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Observations placeholder

Malta - 08 Mnajdra Temple



Type of Spiritual Experience


Mnajdra is a megalithic temple complex found on the southern coast of the Mediterranean island of Malta, built around the fourth millennium BCE. It is approximately 500 metres from the Ħaġar Qim megalithic complex. It is one of the Megalithic Temples of Malta described as ‘among the most ancient religious sites on Earth’ and by the World Heritage Sites committee as "unique architectural masterpieces." In 1992 UNESCO recognized the Mnajdra complex and four other Maltese megalithic structures as UNESCO World Heritage Sites. In 2009 work was completed on a protective tent.

Mnajdra is made of coralline limestone, which is much harder than the soft globigerina limestone of Ħaġar Qim. The main structural systems used in the temples are corbelling with smaller stones, and post-and-lintel construction using large slabs of limestone.


The cloverleaf plan of Mnajdra appears more regular than that of Ħagar Qim, and seems reminiscent of the earlier complex at Ggantija. The prehistoric structure consists of three conjoined but not connected temples: the upper, middle and lower.

  • The upper temple is the oldest structure in the Mnajdra complex and dates to the Ggantija phase (3600-3200 BC). It is a three-apsed building, the central apse opening blocked by a low screen wall. The pillar-stones were decorated with pitmarks drilled in horizontal rows on the inner surface.
  • The middle temple was built (or possibly rebuilt) in the late Tarxien phase (3150 – 2500 BC), the main central doorway of which is formed by a hole cut into a large piece of limestone set upright, a type of construction typical of other megalithic doorways in Malta. This temple appears originally to have had a vaulted ceiling, but only the base of the ceiling now remain on top of the walls  and, in fact, is the most recent structure. It is formed of slabs topped by horizontal courses.
  • The lowest temple, built in the early Tarxien phase, is the most impressive and possibly the best example of Maltese megalithic architecture. It has a large forecourt containing stone benches, an entrance passage covered by horizontal slabs, one of which has survived, and the remains of a possibly domed/beehive shaped roof. The temple is decorated with spiral carvings and indentations, and pierced by windows, some into smaller rooms and one onto an arrangement of stones.



Mnajdra  is centred on a near circular forecourt. The three adjacent temples overlook it from one side, while a terrace from the other separates it from a steep slope that runs down to the sea. The first buildings on the right are small irregular chambers, similar to the enclosures in Ħaġar Qim.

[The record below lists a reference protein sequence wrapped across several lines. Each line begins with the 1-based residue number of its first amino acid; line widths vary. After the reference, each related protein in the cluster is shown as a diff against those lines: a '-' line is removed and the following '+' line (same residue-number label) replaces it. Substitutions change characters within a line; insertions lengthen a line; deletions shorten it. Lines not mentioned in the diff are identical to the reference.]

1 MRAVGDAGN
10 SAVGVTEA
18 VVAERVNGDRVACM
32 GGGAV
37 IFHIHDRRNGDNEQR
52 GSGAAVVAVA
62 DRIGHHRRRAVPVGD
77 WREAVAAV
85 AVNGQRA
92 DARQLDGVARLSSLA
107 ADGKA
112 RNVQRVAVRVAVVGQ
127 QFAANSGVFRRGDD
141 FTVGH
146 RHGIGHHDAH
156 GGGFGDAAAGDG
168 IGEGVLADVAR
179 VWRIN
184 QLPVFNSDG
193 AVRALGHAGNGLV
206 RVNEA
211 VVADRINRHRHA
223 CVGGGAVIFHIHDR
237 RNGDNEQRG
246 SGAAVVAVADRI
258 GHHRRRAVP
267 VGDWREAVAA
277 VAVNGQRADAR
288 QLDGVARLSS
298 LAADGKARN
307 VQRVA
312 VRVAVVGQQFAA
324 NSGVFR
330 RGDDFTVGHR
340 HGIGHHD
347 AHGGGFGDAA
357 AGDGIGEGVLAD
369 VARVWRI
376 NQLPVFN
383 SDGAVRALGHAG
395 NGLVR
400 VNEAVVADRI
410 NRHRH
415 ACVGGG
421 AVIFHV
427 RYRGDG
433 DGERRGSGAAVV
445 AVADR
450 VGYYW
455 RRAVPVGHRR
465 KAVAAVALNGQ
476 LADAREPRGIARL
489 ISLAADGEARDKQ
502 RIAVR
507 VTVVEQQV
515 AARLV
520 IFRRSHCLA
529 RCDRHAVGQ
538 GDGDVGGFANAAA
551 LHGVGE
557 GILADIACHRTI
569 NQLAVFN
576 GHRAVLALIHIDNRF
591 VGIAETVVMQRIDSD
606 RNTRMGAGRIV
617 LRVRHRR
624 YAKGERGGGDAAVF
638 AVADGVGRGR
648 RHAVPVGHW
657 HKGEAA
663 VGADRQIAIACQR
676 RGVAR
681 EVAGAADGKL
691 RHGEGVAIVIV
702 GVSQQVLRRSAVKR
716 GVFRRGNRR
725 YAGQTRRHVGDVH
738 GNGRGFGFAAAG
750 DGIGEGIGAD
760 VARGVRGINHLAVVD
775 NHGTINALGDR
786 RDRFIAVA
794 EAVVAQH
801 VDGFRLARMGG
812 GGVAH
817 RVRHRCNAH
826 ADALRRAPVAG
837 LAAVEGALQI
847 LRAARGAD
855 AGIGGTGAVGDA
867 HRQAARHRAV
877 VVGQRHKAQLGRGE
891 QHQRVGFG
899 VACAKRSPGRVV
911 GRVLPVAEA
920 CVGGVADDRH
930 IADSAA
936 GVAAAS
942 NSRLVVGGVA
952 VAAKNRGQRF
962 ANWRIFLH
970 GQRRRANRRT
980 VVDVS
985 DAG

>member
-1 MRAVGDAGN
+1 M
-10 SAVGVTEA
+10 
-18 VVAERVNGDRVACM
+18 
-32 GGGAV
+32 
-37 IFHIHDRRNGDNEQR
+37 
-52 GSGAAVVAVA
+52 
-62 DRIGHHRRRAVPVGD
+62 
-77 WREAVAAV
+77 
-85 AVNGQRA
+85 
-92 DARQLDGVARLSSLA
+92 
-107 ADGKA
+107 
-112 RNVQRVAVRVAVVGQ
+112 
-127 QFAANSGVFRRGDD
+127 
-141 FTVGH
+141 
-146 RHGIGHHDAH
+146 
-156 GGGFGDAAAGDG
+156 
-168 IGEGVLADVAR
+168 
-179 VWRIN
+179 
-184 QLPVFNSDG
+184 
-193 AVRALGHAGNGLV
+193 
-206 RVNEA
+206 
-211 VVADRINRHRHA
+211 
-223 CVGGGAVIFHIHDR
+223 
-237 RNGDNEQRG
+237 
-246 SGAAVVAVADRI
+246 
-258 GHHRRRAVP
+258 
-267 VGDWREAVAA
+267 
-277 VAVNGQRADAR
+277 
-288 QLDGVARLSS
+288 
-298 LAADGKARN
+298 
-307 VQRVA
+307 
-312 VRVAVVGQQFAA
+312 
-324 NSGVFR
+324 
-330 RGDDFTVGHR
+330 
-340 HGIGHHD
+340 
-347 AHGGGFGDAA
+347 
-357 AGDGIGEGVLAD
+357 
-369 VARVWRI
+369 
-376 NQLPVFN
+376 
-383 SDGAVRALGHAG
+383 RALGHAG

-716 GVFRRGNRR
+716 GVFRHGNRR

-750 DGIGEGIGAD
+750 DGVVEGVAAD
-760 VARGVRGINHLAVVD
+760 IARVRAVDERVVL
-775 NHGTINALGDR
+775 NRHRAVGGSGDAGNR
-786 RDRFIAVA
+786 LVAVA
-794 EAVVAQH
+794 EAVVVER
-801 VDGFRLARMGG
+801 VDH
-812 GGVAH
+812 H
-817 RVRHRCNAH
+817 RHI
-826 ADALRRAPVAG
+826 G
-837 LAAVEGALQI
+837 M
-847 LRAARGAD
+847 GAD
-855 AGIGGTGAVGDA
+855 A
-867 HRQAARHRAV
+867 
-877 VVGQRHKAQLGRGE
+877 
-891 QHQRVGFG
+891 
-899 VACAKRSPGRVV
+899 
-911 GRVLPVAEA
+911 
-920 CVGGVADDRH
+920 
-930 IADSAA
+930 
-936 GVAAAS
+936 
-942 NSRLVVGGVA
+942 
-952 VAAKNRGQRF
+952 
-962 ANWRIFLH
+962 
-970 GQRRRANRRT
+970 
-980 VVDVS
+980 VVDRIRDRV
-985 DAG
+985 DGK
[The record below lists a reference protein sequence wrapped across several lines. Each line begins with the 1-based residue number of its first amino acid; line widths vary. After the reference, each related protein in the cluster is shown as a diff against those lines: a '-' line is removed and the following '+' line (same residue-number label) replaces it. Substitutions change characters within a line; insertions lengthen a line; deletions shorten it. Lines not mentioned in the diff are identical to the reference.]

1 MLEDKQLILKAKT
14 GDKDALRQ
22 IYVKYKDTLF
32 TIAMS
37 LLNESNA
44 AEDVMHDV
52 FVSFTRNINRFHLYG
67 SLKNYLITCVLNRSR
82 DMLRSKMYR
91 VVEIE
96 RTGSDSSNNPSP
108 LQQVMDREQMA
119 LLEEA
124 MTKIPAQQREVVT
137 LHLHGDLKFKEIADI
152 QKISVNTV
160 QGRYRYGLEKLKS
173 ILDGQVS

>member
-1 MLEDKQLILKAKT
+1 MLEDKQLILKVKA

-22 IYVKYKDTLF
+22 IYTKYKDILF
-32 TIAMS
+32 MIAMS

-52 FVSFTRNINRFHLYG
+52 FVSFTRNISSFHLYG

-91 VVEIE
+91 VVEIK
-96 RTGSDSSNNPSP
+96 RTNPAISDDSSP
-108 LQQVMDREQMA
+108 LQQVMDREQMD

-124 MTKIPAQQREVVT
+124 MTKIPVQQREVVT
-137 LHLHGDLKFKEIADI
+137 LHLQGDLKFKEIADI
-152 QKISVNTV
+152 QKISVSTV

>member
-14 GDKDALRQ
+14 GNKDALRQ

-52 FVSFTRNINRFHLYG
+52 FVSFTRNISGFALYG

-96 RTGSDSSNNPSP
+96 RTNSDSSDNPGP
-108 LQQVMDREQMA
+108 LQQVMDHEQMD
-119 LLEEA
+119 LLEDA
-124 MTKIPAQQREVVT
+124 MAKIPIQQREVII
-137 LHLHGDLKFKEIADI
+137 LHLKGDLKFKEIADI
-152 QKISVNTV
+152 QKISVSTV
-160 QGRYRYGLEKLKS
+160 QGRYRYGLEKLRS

• Trefoil temple -  Then there is a small trefoil temple, dating from the Ġgantija phase, with pitted decorations. Its unusual triple entrance was copied on a larger scale in the second temple.
  • Middle temple - The middle temple was actually the last to be built, inserted between the others in the Tarxien phase, after 3100 BC. It has four apses and a niche. 
  • The third temple, built early in the Tarxien phase and so second in date, opens on the court at a lower level. It has a markedly concave façade, with a bench, orthostats and trilithon entrance.

The southern temple is oriented astronomically, aligned with the rising sun during solstices and equinoxes; during the summer solstice the first rays of sunlight light up the edge of a decorated megalith between the first apses, while during the winter solstice the same effect occurs on a megalith in the opposite apse. During the equinox, the rays of the rising sun pass straight through the principal doorway to reach the innermost central niche.


A description of the experience


Many artifacts were recovered from within the temples suggesting that these temples were used for religious purposes, and as Wikipedia guardedly says “perhaps to heal illness and/or to ‘promote fertility’”.


It was also an astronomical observatory.


Recent research shows that it was a solar year calendar and astronomical observatory. The design, based on the principle of the camera obscura, was the result of long evolution from the earliest archaic design, such as the small unit at the site. The image of the sunrise was translated mathematically into a linear passage of days. In the archaic design this was done in the central apse which converted sinusoidal movement of the image of the sunrise on the horizon into a linear progression. In the evolved design the solstice stone translated sinusoidal movement into linear directly and more accurately. Besides calendric information, the later design was found to enable forecasting of the solstice date (and hour) with surprising accuracy.

The 'graffiti' on the wall shows that the temple was beehive shaped, like a ziggurat

The source of the experience


Concepts, symbols and science items




Twin pillars

Activities and commonsteps